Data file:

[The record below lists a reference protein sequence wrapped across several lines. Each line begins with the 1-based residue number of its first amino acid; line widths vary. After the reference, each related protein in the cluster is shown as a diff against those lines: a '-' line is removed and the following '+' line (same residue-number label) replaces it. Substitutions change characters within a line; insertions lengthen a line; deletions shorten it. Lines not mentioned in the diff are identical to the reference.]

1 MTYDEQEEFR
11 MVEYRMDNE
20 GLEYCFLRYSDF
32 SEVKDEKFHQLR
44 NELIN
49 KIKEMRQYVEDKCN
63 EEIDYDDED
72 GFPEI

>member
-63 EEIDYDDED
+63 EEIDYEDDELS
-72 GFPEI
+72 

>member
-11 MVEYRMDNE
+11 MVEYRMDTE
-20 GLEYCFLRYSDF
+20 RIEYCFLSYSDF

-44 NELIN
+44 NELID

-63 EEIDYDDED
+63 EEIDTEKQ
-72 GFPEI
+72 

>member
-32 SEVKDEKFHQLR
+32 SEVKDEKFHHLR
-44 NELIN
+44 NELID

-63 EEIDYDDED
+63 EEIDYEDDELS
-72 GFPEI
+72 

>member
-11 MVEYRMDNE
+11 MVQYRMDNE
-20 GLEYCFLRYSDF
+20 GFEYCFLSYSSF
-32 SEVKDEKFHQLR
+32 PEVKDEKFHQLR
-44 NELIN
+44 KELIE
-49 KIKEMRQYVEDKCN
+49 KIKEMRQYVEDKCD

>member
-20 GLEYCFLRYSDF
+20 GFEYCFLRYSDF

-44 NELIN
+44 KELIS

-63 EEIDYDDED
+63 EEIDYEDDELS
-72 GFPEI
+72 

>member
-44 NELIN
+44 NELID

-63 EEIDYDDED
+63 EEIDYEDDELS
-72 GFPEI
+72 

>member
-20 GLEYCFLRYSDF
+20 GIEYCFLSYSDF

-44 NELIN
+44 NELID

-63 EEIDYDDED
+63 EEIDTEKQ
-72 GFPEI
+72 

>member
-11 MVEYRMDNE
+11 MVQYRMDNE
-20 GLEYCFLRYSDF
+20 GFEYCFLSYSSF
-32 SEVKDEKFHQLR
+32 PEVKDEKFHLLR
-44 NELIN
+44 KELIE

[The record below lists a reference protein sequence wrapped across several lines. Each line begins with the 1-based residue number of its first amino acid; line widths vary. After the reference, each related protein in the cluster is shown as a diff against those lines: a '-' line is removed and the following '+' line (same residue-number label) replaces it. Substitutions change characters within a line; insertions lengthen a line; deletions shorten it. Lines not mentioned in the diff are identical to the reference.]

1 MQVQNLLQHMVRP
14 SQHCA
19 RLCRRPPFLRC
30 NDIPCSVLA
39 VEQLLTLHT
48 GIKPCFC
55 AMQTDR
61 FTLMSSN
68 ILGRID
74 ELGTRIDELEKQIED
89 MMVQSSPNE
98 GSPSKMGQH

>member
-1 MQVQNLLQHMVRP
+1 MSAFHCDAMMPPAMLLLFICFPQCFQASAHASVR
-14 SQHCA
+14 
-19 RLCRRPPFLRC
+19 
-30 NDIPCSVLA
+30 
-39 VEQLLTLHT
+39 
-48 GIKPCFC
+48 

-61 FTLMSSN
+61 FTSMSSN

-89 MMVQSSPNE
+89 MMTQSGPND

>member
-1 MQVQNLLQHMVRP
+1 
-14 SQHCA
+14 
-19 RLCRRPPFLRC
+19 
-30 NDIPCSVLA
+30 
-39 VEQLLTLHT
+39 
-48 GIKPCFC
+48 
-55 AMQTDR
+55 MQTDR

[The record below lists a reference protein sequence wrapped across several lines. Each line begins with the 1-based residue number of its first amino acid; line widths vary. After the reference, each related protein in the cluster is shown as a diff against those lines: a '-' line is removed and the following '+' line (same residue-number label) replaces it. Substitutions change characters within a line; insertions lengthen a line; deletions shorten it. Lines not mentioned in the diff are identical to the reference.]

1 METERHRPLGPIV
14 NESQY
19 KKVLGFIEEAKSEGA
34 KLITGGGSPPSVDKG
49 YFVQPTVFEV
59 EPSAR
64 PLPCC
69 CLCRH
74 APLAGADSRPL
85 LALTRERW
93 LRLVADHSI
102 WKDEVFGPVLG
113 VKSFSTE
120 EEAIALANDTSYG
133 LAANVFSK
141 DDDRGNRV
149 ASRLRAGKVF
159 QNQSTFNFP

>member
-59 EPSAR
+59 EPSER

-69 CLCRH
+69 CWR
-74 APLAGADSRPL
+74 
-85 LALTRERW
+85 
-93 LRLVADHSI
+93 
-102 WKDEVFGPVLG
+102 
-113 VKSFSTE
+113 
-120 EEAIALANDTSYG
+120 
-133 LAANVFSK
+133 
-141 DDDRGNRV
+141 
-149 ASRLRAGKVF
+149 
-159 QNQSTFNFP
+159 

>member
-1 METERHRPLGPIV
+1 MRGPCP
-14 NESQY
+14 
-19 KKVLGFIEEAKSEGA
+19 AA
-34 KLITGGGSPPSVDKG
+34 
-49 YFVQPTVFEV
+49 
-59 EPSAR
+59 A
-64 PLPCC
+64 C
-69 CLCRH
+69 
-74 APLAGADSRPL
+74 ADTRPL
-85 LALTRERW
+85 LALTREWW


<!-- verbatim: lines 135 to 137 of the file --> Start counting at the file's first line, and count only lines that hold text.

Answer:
85 LALTRERW
93 LRLVADHSI
102 WKDEVFGPVLG